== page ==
100 Days of National Parks: Day 56 – Sunrise Point, Bryce Canyon National Park

The view over Bryce Canyon at sunrise is truly a special sight, as the first light of the day shines across the distant plateaus of the Grand Staircase and illuminates the high walls and towering hoodoos of the Faerieland Amphitheater. Crowds in the hundreds are known to assemble at the accurately named Sunrise point to watch the spectacle, and with good reason. Of all the places I’ve watched sunrises, Bryce Canyon is one of the best.

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Sunrise Point

The view over Bryce Canyon at sunrise is truly a special sight, as the first light of the day shines across the distant plateaus of the Grand Staircase and illuminates the high walls and towering hoodoos of the Faerieland Amphitheater.  Crowds in the hundreds are known to assemble at the accurately named Sunrise point to watch the spectacle, and with good reason.  Of all the places I’ve watched sunrises, Bryce Canyon is one of the best.

Continue reading “100 Days of National Parks: Day 56 – Sunrise Point, Bryce Canyon National Park”

100 Days of National Parks: Day 46 – Living on the Edge, Grand Canyon National Park

Living on the Edge

One of the unique challenges of photographing the Grand Canyon in northern Arizona is finding a way to capture more than the macro impression of the Park, the wide vistas, the depth and breadth of this massive chasm. As someone who loves landscapes, and particularly panoramas, I can say there are few places that lend themselves more readily to focusing on the big picture. What I find makes the most interesting shots, however, is often using the canyon as a backdrop, rather than the focus, of a shot.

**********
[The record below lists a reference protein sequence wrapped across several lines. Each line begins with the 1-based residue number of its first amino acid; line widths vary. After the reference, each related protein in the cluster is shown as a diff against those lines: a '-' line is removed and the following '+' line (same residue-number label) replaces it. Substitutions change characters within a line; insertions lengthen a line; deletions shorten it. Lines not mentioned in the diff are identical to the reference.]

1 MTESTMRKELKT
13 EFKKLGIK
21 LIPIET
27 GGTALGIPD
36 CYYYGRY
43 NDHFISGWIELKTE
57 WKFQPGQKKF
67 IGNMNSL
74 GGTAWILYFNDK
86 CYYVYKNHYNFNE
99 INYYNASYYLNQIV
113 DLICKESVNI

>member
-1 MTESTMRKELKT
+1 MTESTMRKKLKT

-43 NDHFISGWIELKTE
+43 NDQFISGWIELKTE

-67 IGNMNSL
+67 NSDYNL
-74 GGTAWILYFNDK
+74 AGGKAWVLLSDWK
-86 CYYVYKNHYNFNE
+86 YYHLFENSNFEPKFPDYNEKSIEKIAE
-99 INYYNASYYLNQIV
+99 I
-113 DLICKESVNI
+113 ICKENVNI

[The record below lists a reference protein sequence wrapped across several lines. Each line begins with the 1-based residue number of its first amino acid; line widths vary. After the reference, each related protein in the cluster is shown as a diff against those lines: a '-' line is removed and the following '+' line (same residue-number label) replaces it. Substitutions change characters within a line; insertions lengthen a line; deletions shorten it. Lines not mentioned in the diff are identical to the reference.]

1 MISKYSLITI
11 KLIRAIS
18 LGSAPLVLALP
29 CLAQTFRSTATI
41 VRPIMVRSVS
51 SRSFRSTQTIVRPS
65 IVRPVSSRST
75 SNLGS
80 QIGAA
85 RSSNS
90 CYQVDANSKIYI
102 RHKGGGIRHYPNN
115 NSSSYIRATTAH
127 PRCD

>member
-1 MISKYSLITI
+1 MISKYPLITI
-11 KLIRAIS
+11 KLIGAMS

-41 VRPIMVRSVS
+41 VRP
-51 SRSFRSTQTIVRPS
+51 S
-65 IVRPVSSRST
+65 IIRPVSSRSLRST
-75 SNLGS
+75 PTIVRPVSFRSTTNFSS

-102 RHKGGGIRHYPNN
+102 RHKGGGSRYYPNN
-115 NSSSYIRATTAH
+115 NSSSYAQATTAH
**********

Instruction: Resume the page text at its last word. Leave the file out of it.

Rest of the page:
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Living on the Edge

 

Living on the Edge
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One of the unique challenges of photographing the Grand Canyon in northern Arizona is finding a way to capture more than the macro impression of the Park, the wide vistas, the depth and breadth of this massive chasm.  As someone who loves landscapes, and particularly panoramas, I can say there are few places that lend themselves more readily to focusing on the big picture.  What I find makes the most interesting shots, however, is often using the canyon as a backdrop, rather than the focus, of a shot.

Continue reading “100 Days of National Parks: Day 46 – Living on the Edge, Grand Canyon National Park”

100 Days of National Parks: Day 13 – Bryce Canyon National Park

Bryce Canyon National Park has taken a while to grow on me. In contrast to parks that I feel offer more options in terms of avenues for exploration, like Zion or Yosemite, Bryce’s alien landscape at first seems immediately accessible and knowable in passing, a been-there-done-that quality that I felt the first few times I went. Where other National Parks offer variety, in landscape and activities, Bryce feels almost one-note at first, impressive, but not a very deep experience.

I think that it’s symptomatic of what I refer to as the Rim Effect, a problem I’ve similarly noted at the Grand Canyon and at Canyonlands’ Island in the Sky district. From the rim of a canyon (or an amphitheater like Bryce), you feel like you can see everything, and in seeing everything, you assume you understand it. I’ve literally seen people walk up to the edge of the Grand Canyon and say “It’s not so grand. It’s an ok canyon.” I’m guilty of this myself.